But in a nod to Republicans, the bill would allow a council of regulators, led by theTreasury, to overturn proposed consumer rules by a two-thirds vote. And although the consumer protection agency would have a director appointed by the president, it would be housed within the Fed, an anathema for consumer advocates.
A council is fine if they are independent and meeting regularly and actually play a role.
The bill would also reshape the regulatory role of the Fed. It would be entrusted for the first time with oversight of all of the largest and most interconnected financial companies, even if they are not banks. And it would continue to oversee the largest bank holding companies, those with $50 billion or more in assets — about 35 companies, includingBank of America, JPMorgan Chase, Citigroup, Goldman Sachs and Morgan Stanley.
The Fed is rightfully criticized for failing to protect American consumers, but Dodd is not addressing this concern. Bad.
But even as the details were being hammered out Sunday evening, questions remained: can Democrats tap into the vein of populist anger over the excesses of Wall Street and shepherd the bill through, 18 months after the near-collapse of the banking system almost wrecked the economy? And can they avoid getting caught up in the partisan struggle that has held back health-care reform?
We need to organize ourselves on this issue. Only if the public calls for the smart, rigorous solutions are we going to get anything serious out of Congress.
The bill would also reform the sprawling market for over-the-counter derivatives, making derivatives transactions more transparent. But many companies that use derivatives to hedge, or manage, commercial risk would be exempt, a source of consternation for reformers.
It’s not clear that there will be any suffcient amount of transparency. Those proposed to be exempt should not be. We need to reveal the shadow banking market for what it is and make them accountable because we see that they were able to take down the country.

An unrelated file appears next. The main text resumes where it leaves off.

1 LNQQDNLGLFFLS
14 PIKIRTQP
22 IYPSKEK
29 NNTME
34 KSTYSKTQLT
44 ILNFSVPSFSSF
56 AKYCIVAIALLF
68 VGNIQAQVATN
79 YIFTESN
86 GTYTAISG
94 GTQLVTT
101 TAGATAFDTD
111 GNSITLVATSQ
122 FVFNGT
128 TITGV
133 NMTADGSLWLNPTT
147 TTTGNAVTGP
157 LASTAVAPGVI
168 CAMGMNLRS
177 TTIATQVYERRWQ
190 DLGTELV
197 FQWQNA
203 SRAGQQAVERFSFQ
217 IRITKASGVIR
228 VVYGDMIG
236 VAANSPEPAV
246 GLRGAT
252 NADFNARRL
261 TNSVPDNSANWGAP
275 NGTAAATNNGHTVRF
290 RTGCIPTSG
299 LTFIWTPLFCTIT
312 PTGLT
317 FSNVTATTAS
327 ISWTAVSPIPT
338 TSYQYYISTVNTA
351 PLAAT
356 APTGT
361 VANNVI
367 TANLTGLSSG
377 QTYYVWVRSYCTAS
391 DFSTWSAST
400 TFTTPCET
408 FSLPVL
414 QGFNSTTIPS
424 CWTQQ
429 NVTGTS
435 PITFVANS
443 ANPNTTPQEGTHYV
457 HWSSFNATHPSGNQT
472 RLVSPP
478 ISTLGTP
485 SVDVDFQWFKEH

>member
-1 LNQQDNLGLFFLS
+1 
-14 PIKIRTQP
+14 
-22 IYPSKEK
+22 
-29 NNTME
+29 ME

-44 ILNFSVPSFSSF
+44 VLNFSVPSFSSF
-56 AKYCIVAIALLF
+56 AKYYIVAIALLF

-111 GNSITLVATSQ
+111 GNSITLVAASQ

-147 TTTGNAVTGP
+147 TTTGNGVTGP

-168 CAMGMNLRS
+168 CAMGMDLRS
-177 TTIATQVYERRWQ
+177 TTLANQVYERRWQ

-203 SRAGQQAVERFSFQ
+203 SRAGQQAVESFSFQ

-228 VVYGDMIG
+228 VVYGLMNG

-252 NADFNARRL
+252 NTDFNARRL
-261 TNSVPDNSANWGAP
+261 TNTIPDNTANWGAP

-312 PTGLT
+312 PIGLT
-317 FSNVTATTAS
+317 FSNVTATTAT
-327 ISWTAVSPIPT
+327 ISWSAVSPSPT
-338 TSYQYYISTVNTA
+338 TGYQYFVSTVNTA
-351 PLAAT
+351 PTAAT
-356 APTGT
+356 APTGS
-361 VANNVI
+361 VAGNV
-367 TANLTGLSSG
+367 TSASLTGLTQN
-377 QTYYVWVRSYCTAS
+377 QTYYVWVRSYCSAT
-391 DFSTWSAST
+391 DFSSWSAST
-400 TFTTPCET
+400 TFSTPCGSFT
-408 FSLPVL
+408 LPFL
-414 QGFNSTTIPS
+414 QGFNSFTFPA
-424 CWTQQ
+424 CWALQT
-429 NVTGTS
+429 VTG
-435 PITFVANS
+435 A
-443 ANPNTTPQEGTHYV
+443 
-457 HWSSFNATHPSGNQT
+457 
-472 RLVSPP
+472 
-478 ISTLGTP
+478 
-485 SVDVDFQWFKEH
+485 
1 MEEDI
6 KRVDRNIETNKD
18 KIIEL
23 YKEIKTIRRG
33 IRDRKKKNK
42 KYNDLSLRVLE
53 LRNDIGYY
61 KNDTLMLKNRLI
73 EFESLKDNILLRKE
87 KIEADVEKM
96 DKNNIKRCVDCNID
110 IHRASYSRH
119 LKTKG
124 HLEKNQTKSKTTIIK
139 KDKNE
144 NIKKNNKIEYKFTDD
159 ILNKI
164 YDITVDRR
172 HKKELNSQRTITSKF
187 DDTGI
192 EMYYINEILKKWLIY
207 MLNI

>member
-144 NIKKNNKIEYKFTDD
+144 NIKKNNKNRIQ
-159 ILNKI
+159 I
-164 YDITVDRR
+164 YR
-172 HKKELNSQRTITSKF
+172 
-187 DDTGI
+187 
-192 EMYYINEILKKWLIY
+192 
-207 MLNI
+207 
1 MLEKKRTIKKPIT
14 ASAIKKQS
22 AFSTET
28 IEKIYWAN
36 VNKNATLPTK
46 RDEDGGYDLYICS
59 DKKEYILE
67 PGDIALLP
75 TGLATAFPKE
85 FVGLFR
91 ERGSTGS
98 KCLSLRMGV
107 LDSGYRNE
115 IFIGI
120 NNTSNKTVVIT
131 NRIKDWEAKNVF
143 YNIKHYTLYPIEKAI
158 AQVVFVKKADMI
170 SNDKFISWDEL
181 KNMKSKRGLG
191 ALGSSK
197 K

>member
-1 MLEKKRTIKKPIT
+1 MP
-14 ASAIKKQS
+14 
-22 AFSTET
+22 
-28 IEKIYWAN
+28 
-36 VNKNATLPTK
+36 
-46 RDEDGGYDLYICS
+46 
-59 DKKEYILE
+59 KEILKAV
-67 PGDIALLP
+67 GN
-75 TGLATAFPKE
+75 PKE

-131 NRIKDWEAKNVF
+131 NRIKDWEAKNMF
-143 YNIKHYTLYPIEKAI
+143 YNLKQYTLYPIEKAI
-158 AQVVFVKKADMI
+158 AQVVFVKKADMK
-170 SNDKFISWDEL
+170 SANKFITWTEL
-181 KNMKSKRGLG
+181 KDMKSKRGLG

The bill would allow regulators, after a study, to implement elements of a proposalPresident Obama put forward in January. Named for Paul A. Volcker, the former Federal Reserve chairman, it would prohibit deposit-taking banks from investing in or owning hedge funds or private equity funds, and from making trades unrelated to their clients’ interest, a practice known as proprietary trading.
This seems like a political concession to people like us, but it’s likely to not be used often. That’s what non-reformers expect. Bad.
The bill contains no real solution to too-big-to-fail, no real enforcement guarantees, the bad guys are off the hook, the financial system will continue to be as big and dangerous and full of risk taxpayers will likely own. Dodd made a few good steps forward and major steps backwards.
In sum, Elinor Ostrom, first woman Nobel Laureate of political science said, “I did my Ph.D. research years ago. I’m not against government. I’m just against the idea that it’s got to be some bureaucracy that figures everything out for people.”
We need to stop the big banks and securities markets from doing whatever they please to make exorbitant amounts of money and steal from our public treasures, we don’t need a big bureacracy to do it. We need smart, transformative proposals that get at the meat of it. It needs to be a partnership between government and the public to hold the banks accountable to society, which means cutting out the waste and the covers and doing the job of making markets be fair.